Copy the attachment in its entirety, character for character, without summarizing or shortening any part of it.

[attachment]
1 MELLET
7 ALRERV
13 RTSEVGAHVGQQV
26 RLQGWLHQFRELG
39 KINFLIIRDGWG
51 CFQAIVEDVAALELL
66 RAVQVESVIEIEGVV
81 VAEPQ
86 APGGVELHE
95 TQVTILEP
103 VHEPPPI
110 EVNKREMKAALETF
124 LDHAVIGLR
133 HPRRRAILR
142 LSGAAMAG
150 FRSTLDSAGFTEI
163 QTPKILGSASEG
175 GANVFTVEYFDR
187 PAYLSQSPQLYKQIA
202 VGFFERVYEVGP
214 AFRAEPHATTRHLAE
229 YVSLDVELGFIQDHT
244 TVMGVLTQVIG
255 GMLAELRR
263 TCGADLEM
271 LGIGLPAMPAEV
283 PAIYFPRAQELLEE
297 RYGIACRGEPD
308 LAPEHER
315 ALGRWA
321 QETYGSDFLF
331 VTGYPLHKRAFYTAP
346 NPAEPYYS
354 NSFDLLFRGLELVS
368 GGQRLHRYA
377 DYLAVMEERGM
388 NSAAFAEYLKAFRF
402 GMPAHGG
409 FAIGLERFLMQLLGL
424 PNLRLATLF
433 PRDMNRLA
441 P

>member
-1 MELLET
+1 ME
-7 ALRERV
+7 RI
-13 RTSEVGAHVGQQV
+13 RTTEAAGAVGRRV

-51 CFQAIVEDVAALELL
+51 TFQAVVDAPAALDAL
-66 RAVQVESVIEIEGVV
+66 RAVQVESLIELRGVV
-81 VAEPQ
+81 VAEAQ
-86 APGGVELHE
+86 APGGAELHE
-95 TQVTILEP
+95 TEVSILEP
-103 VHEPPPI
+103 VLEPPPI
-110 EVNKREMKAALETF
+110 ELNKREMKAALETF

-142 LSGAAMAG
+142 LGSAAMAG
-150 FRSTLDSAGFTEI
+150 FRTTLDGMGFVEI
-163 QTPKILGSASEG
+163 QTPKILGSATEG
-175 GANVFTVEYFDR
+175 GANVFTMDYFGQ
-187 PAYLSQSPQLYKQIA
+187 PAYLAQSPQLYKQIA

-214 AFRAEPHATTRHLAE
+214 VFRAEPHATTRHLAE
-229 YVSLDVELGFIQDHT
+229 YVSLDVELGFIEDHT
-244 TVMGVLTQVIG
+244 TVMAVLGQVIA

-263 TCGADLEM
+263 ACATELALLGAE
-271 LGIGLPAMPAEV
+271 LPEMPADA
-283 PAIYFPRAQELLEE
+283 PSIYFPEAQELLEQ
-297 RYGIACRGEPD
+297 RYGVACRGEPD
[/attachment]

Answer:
1 MELLET
7 ALRERV
13 RTSEVGAHVGQQV
26 RLQGWLHQFRELG
39 KINFLIIRDGWG
51 CFQAIVEDVAALELL
66 RAVQVESVIEIEGVV
81 VAEPQ
86 APGGVELHE
95 TQVTILEP
103 VHEPPPI
110 EVNKREMKAALETF
124 LDHAVIGLR
133 HPRRRAILR
142 LSGAAMAG
150 FRSTLDSAGFTEI
163 QTPKILGSASEG
175 GANVFTVEYFDR
187 PAYLSQSPQLYKQIA
202 VGFFERVYEVGP
214 AFRAEPHATTRHLAE
229 YVSLDVELGFIQDHT
244 TVMGVLTQVIG
255 GMLAELRR
263 TCGADLEM
271 LGIGLPAMPAEV
283 PAIYFPRAQELLEE
297 RYGIACRGEPD
308 LAPEHER
315 ALGRWA
321 QETYGSDFLF
331 VTGYPLHKRAFYTAP
346 NPAEPYYS
354 NSFDLLFRGLELVS
368 GGQRLHRYA
377 DYLAVMEERGM
388 NSAAFAEYLKAFRF
402 GMPAHGG
409 FAIGLERFLMQLLGL
424 PNLRLATLF
433 PRDMNRLA
441 P

>member
-1 MELLET
+1 ME
-7 ALRERV
+7 RI
-13 RTSEVGAHVGQQV
+13 RTTEAAGAVGRRV

-51 CFQAIVEDVAALELL
+51 TFQAVVDAPAALDAL
-66 RAVQVESVIEIEGVV
+66 RAVQVESLIELRGVV
-81 VAEPQ
+81 VAEAQ
-86 APGGVELHE
+86 APGGAELHE
-95 TQVTILEP
+95 TEVSILEP
-103 VHEPPPI
+103 VLEPPPI
-110 EVNKREMKAALETF
+110 ELNKREMKAALETF

-142 LSGAAMAG
+142 LGSAAMAG
-150 FRSTLDSAGFTEI
+150 FRTTLDGMGFVEI
-163 QTPKILGSASEG
+163 QTPKILGSATEG
-175 GANVFTVEYFDR
+175 GANVFTMDYFGQ
-187 PAYLSQSPQLYKQIA
+187 PAYLAQSPQLYKQIA

-214 AFRAEPHATTRHLAE
+214 VFRAEPHATTRHLAE
-229 YVSLDVELGFIQDHT
+229 YVSLDVELGFIEDHT
-244 TVMGVLTQVIG
+244 TVMAVLGQVIA

-263 TCGADLEM
+263 ACATELALLGAE
-271 LGIGLPAMPAEV
+271 LPEMPADA
-283 PAIYFPRAQELLEE
+283 PSIYFPEAQELLEQ
-297 RYGIACRGEPD
+297 RYGVACRGEPD